[CUA Office of Public Affairs]           

                                                                                                Nov. 4, 2003


CUA Honors Outstanding Alumni, Sister Helen Prejean

‘Dead Man Walking’ Author, Six Alumni Receive 2003 Awards


Catholic University honored Sister Helen Prejean, C.S.J., author of the best-seller “Dead Man Walking,” and six alumni for accomplishments in their respective fields at An Evening of Celebration, held last Friday on campus.


“Tonight we showcase, we congratulate and we celebrate all that we are as The Catholic University of America,” said the Very Rev. David M. O’Connell, C.M., university president, in his remarks at the dinner for about 320 donors and alumni. “What defines us is the people who set us apart: our alumni and alumnae.”


Back Row: Robert O'Neil, Sharon Bell Mathis, Kevin Ryan, Francis Lorson. Front Row: Jane Haher,  the Very Rev. David M. O'Connell, C.M., and Sister Helen Prejean, C.S.J.


Father O’Connell described Sister Prejean, who received the James Cardinal Gibbons Medal — the CUA Alumni Association’s highest honor — as inspirational. “Your life for us is an example of the courage of your conviction and the conviction of the Gospel,” he said.


The event, held at the Edward J. Pryzbyla University Center, also honored five Alumni Achievement Award recipients, this year’s Young Alumni Merit Award winner and CUA’s patrons, who were on hand to witness the unveiling of a prominent wall display of donors’ names in the new university center. The awards dinner was one of the highlights of the Oct. 31 to Nov. 2 Homecoming Weekend at Catholic University.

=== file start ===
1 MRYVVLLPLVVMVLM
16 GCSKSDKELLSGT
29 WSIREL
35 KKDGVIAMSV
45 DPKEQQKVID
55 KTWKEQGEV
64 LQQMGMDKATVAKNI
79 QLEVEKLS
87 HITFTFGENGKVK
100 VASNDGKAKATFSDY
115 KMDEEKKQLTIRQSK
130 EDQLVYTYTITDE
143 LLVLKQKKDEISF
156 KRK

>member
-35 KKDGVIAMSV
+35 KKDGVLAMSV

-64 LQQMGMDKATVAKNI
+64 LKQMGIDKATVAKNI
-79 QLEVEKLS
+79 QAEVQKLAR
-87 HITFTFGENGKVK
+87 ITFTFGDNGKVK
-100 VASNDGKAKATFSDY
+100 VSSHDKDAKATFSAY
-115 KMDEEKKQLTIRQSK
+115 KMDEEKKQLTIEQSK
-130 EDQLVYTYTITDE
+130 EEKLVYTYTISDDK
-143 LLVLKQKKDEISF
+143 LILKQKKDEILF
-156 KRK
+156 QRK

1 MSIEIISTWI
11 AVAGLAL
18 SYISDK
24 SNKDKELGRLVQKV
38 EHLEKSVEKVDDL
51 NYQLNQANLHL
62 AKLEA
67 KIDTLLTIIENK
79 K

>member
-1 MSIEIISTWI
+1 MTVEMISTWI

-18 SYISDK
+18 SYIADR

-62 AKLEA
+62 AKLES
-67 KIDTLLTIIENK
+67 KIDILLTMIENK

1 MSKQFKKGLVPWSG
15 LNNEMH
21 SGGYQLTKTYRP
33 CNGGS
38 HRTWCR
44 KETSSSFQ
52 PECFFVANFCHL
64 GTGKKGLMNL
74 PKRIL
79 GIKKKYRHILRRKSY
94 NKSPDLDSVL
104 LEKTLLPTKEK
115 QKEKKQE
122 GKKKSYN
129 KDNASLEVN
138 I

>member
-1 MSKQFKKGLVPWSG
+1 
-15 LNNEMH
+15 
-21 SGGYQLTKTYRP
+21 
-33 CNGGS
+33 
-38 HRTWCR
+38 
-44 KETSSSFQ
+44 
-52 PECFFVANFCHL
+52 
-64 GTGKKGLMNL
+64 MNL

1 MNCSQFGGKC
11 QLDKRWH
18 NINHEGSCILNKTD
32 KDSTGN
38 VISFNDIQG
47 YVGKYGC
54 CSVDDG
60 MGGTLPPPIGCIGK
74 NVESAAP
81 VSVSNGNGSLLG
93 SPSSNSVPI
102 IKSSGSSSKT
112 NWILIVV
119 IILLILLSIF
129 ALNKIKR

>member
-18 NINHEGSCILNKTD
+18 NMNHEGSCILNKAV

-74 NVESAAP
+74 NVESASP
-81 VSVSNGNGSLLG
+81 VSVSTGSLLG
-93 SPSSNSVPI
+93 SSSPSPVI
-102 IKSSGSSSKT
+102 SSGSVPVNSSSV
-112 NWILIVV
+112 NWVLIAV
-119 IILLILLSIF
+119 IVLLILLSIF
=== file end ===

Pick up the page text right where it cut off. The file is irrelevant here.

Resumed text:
Among CUA’s Alumni Achievement Award recipients were Dr. Jane Haher, B.A. 1962, chief of plastic, reconstructive and hand surgery at Saint Vincent’s Hospital in New York City; Francis Lorson, A.B. 1966, J.D. 1971, former deputy chief clerk of the U.S. Supreme Court; and Sharon Bell Mathis, M.S.L.S. 1975, an award-winning author recognized for her contributions to cultural diversity in children’s literature.

Timothy Shriver and Father O’Connell.


The group also included Robert O’Neil, M.C.E. 1970, president emeritus of Parsons Engineering and a former chief engineer for the Washington Metropolitan Transit Authority, and Timothy Shriver, M.A. 1989, chairman and CEO of Special Olympics, a year-round training and athletic competition program for children and adults with mental retardation.


This year’s Young Alumni Merit Award Winner was Kevin Ryan, B.A. 1989, who recently was named New Jersey’s first child advocate, heading a new independent public agency charged with monitoring all state offices that serve children at risk of abuse or neglect.


Father O’Connell compared the award winners to artists who have used their gifts to make music in life. “I’m so proud to be a part of the university that has played such an important role in your education and formation as good people. Your stories that we heard tonight ever so briefly are so beautiful and compelling and represent the very best of what we are here at The Catholic University of America,” he said.